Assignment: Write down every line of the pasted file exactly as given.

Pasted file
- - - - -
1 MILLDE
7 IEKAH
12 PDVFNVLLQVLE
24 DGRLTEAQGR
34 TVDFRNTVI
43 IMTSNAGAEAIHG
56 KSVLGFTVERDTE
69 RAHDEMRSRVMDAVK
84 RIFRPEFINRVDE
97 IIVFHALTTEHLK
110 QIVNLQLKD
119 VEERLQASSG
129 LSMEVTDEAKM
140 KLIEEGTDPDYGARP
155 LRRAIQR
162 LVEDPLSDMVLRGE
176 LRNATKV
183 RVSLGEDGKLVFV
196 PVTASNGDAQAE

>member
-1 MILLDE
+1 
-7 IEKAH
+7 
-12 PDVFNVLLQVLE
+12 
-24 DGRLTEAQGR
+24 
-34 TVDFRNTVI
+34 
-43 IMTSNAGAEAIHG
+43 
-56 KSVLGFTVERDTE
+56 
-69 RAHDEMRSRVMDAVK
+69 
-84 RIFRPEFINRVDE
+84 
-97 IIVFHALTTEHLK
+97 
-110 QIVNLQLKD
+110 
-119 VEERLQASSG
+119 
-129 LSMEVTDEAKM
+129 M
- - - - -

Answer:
1 MILLDE
7 IEKAH
12 PDVFNVLLQVLE
24 DGRLTEAQGR
34 TVDFRNTVI
43 IMTSNAGAEAIHG
56 KSVLGFTVERDTE
69 RAHDEMRSRVMDAVK
84 RIFRPEFINRVDE
97 IIVFHALTTEHLK
110 QIVNLQLKD
119 VEERLQASSG
129 LSMEVTDEAKM
140 KLIEEGTDPDYGARP
155 LRRAIQR
162 LVEDPLSDMVLRGE
176 LRNATKV
183 RVSLGEDGKLVFV
196 PVTASNGDAQAE

>member
-1 MILLDE
+1 
-7 IEKAH
+7 
-12 PDVFNVLLQVLE
+12 
-24 DGRLTEAQGR
+24 
-34 TVDFRNTVI
+34 
-43 IMTSNAGAEAIHG
+43 
-56 KSVLGFTVERDTE
+56 
-69 RAHDEMRSRVMDAVK
+69 
-84 RIFRPEFINRVDE
+84 
-97 IIVFHALTTEHLK
+97 
-110 QIVNLQLKD
+110 
-119 VEERLQASSG
+119 
-129 LSMEVTDEAKM
+129 M